Work just beginning for candidatesPublished 9:21am Thursday, November 7, 2013
Election Day has come and gone. The winners — incumbents or newcomers —need to remember that this is the beginning and not the end.
Although Election Day is the culmination of many hours of campaigning, the real work is just starting.
Those who have been elected need to understand that this is a two-step process, with step No. 1 completed.
Step No. 2 begins the most crucial and challenging of the two because this is where decisions are made that will affect thousands of residents and students.
While they should be held to a higher standard, citizens must also remember that these elected officials work for their constituents, not for themselves.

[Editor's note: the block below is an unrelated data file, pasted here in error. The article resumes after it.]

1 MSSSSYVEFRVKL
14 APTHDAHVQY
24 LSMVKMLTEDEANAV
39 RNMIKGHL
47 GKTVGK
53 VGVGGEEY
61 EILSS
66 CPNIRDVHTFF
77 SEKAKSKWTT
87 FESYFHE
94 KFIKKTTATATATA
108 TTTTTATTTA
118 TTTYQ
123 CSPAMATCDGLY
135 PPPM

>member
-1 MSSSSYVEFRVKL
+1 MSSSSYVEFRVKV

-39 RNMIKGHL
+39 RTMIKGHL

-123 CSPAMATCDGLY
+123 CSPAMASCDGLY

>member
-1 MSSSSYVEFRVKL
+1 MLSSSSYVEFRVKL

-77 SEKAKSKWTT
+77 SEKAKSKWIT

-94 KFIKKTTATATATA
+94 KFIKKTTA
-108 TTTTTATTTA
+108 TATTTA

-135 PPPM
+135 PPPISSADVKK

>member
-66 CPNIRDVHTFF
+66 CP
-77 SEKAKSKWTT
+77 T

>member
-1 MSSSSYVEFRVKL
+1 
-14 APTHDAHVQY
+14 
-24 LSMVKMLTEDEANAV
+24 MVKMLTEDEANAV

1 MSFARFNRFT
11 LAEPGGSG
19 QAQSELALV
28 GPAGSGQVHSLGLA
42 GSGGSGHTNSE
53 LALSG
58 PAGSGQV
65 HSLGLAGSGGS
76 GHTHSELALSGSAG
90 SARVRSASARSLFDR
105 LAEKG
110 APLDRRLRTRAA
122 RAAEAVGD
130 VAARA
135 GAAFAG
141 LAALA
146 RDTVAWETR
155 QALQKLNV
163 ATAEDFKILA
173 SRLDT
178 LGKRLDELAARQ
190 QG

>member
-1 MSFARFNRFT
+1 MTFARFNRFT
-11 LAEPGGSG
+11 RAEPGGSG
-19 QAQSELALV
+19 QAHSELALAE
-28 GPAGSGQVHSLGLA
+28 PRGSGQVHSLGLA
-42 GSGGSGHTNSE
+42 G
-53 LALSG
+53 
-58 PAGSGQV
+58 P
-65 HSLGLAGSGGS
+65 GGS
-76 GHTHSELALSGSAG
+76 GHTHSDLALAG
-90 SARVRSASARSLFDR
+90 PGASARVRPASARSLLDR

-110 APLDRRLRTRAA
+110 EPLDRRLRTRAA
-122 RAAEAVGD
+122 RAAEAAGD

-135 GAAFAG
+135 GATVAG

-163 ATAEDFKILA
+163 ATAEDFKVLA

Each decision elected offficials make can affect current residents and future generations as well.
We see the effects of those decisions from a state and federal level, but rarely do citizens actually taken any action to express their opinions.
If you do not agree with the decisions, get involved. Go to city and village council, township trustee, and school board meetings and present your thoughts for or against an issue.
The ability to take an active role in your government is a fundamental right that separates the United States from other countries around the world.
Not taking an active role in your community’s government could have an impact on your children, your personal and business finances, and your community as a whole. Besides, if you don’t get involved, you’re part of the problem, not the solution.